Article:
Vanguarde Media Files For Bankruptcy

Savoy, Heart & Soul, and Honey fold due to lack of capital, flawed business strategy

The clock ran out for high-profile Vanguarde Media Inc., publisher of Savoy, Heart & Soul, and Honey. Principals were unable to make a last-ditch effort to raise capital for the cash-starved company and successfully pursue a viable publishing model.

A total of seven black magazines have been consumed by the birth and death of Vanguarde. Honey, repositioned as a fashion and entertainment magazine for urban women, was the company’s first acquisition. Vanguarde later bought and subsequently closed a music trade magazine called Impact! Following the $3 billion sale of BET to Viacom, Vanguarde launched Savoy, a general interest lifestyle magazine (Savoy Professional, its spin-off, arose in January 2003). Savoy supplanted incumbents Emerge and BET Weekend, which Vanguarde shut down.

Savoy, Heart & Soul, and Honey circulated their December-January issues as their final output, ending the employment of approximately 70 staff members two days before the Thanksgiving holiday. Vanguarde’s decision to cease publication of the magazines and liquidate the assets of the company came after majority shareholder Provender Capital Group, a New York-based private equity firm, voted to file Chapter 11 bankruptcy. Vanguarde’s other primary financial partner was BET founder Robert L. Johnson. The company’s plan for growth required additional financing in 2003. Vanguarde simply ran out of money to meet its obligations.

According to a statement from Provender: “The environment for raising capital for a young company remained difficult this year and the sources of capital limited. As such, it was the fiduciary duty of the company’s board to support a decision to file for bankruptcy protection.” The statement continued, “Vanguarde was building its business in a magazine industry that has struggled with dramatically lower advertising revenue due to the downturn in the economy.”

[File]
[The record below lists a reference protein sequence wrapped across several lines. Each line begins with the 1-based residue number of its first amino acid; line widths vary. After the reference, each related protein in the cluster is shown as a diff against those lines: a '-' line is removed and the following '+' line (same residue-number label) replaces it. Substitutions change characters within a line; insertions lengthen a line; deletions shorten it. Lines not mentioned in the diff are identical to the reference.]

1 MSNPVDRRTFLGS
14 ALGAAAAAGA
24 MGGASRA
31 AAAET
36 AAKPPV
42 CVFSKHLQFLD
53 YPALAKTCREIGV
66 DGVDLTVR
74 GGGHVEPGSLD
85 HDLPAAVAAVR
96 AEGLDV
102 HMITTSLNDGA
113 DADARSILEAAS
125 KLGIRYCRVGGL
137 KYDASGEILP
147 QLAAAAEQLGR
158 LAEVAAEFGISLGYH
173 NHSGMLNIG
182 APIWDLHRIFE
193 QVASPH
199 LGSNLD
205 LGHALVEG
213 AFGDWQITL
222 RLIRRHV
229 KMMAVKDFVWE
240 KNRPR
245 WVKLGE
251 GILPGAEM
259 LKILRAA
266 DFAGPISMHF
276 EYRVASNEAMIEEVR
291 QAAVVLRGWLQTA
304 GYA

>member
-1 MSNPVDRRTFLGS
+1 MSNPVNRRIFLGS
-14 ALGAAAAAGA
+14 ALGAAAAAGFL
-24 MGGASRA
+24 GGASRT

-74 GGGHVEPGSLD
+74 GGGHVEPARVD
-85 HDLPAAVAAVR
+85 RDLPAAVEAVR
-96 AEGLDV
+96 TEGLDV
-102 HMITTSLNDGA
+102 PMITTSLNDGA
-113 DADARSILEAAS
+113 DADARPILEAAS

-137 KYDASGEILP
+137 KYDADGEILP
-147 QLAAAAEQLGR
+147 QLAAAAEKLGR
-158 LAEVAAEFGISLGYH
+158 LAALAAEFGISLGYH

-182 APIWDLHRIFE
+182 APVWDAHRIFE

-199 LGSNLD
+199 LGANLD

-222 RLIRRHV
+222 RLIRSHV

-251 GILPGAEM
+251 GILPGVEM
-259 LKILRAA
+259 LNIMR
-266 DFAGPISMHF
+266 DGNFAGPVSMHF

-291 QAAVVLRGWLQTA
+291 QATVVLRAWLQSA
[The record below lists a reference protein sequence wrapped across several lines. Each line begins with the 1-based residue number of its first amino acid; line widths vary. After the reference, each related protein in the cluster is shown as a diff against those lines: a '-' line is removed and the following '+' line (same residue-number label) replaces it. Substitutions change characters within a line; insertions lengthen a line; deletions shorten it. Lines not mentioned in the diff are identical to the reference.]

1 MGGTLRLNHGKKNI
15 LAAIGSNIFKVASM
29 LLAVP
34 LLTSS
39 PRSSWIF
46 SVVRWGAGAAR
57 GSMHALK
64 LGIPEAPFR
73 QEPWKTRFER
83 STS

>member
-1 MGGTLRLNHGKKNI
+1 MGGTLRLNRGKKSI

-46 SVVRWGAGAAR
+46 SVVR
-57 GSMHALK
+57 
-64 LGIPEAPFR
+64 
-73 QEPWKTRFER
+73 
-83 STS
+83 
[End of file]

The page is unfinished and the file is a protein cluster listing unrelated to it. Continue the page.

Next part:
Vanguarde was considered the most highly capitalized black company in U.S. history, gaining roughly $60 million over four years. It has been widely reported that Provender invested in excess of $40 million in multiple rounds of financing, and that Robert Johnson kicked in $19 million after the sale of his publications.

Vanguarde Chairman and CEO Keith T. Clinkscales, who left his post as president, CEO, and co-owner of Vibe to launch the company in 1999, concedes he was not the majority shareholder and would have opted for other alternatives rather than file bankruptcy. However, he gave his investors credit for backing the publications for as long as they did.

Clinkscales says that the company had 70% of the funds it needed. “As we got closer to our deadline, we just couldn’t close the gap.” Even though the business continued to grow, “it could not get to a point of profitability as quickly as it needed to attract additional capital,” he adds.

According to an industry insider, Vanguarde needed another $5 million to $7 million to reach profitability. In 2002, the company posted a loss of between $3 million and $6 million on revenues slightly under $25 million, reports Advertising Age. Publishers Information Bureau data shows that from January through October of 2003, advertising pages for Savoy, Heart & Soul, and Honey collectively

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